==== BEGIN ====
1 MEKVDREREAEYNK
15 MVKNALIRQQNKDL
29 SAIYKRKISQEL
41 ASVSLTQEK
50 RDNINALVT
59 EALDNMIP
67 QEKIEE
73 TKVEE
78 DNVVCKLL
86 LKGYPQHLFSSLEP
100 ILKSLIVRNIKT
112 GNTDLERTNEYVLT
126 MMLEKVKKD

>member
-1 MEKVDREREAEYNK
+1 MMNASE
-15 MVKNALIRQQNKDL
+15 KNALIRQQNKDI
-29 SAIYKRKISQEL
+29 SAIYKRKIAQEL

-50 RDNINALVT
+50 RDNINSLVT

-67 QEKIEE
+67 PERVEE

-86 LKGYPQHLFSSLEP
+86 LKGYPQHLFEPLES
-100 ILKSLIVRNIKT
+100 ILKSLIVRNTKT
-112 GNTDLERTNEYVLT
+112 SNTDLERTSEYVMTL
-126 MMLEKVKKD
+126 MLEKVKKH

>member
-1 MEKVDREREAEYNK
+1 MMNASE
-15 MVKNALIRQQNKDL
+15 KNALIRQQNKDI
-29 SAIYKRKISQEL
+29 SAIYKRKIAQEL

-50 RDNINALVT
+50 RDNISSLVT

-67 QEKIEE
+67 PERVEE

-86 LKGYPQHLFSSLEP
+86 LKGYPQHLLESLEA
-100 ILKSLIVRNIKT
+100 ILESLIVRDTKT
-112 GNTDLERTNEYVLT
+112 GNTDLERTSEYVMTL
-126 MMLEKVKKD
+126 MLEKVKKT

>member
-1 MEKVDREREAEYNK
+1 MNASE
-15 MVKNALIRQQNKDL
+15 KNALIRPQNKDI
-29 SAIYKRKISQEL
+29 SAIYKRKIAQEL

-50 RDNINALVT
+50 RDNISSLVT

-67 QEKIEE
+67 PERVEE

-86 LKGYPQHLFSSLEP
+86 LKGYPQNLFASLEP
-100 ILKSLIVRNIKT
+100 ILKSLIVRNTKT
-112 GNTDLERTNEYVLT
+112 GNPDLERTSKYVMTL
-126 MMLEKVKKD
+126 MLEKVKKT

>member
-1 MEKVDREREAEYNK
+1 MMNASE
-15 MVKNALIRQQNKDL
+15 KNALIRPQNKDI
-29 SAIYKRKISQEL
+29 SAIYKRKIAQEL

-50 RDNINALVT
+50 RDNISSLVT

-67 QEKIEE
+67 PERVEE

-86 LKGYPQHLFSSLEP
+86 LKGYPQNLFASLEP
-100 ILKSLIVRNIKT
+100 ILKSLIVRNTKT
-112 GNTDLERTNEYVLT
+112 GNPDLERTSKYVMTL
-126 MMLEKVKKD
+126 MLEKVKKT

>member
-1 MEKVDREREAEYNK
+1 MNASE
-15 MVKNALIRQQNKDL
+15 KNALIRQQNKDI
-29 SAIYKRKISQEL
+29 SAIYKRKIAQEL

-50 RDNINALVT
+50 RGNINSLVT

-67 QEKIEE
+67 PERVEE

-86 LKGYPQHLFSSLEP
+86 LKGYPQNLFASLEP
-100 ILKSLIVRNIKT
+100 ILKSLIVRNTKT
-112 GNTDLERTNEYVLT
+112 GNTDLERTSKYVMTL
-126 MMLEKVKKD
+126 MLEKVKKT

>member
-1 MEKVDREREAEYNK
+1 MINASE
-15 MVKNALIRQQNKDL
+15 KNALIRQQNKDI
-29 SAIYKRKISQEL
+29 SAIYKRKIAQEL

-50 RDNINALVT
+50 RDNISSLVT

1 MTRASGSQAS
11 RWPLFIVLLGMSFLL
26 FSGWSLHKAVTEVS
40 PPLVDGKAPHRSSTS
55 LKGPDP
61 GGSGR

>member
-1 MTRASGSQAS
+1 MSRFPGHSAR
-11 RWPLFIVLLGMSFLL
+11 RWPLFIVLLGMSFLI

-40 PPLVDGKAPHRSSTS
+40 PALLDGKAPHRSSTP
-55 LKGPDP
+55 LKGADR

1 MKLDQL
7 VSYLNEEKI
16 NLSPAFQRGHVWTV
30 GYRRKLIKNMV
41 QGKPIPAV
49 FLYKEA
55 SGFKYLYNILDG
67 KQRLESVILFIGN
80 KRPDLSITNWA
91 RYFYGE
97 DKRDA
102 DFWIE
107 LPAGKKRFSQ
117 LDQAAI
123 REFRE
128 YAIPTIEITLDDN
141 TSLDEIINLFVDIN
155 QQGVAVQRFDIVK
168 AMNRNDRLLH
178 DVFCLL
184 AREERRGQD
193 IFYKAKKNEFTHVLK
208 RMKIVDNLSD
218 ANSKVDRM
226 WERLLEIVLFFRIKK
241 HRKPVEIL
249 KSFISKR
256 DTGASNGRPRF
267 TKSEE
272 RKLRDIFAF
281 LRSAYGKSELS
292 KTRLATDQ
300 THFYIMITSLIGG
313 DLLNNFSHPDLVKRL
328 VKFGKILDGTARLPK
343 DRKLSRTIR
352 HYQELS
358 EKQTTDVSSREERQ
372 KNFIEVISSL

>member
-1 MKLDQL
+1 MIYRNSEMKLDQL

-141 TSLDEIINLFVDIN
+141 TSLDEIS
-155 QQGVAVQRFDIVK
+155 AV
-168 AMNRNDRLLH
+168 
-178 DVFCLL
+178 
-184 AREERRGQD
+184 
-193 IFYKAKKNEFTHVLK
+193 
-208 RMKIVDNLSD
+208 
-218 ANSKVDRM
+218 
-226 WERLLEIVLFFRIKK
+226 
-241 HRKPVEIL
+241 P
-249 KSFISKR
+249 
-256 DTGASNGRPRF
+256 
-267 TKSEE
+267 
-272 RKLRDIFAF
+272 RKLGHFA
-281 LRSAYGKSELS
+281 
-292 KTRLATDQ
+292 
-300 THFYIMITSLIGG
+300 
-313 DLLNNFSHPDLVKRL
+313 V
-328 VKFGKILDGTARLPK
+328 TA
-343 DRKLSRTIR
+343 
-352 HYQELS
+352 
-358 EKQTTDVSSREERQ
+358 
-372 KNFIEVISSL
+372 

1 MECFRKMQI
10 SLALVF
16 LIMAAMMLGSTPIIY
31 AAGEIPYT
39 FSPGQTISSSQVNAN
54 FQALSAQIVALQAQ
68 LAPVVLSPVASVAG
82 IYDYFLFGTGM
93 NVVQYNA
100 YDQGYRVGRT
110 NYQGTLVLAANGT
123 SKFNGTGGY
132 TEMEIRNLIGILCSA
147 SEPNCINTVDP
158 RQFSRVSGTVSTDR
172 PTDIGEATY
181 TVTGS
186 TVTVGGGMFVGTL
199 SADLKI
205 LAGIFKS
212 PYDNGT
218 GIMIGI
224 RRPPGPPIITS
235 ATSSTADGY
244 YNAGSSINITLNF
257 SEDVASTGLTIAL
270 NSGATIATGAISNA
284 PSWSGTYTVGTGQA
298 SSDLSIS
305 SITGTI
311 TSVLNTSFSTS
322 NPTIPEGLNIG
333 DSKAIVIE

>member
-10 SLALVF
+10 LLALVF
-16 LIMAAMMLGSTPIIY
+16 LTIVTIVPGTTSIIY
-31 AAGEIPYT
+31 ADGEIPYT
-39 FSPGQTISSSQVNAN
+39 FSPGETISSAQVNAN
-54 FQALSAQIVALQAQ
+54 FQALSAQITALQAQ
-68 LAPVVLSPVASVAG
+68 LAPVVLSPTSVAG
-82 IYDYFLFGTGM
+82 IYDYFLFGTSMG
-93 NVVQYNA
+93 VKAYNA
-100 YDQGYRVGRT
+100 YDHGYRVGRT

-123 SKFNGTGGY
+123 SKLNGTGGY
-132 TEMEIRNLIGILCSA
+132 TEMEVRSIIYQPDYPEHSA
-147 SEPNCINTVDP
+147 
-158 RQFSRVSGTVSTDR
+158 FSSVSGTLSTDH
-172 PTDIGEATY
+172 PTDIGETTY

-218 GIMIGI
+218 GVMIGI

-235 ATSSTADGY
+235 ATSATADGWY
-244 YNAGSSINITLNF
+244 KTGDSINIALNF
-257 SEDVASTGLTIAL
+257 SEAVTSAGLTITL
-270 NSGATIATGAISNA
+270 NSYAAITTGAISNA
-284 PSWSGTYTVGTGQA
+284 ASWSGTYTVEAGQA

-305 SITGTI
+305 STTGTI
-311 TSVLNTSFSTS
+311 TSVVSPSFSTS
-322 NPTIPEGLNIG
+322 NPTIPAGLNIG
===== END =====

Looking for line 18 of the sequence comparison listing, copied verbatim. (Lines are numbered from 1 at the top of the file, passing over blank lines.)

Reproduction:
+15 KNALIRQQNKDI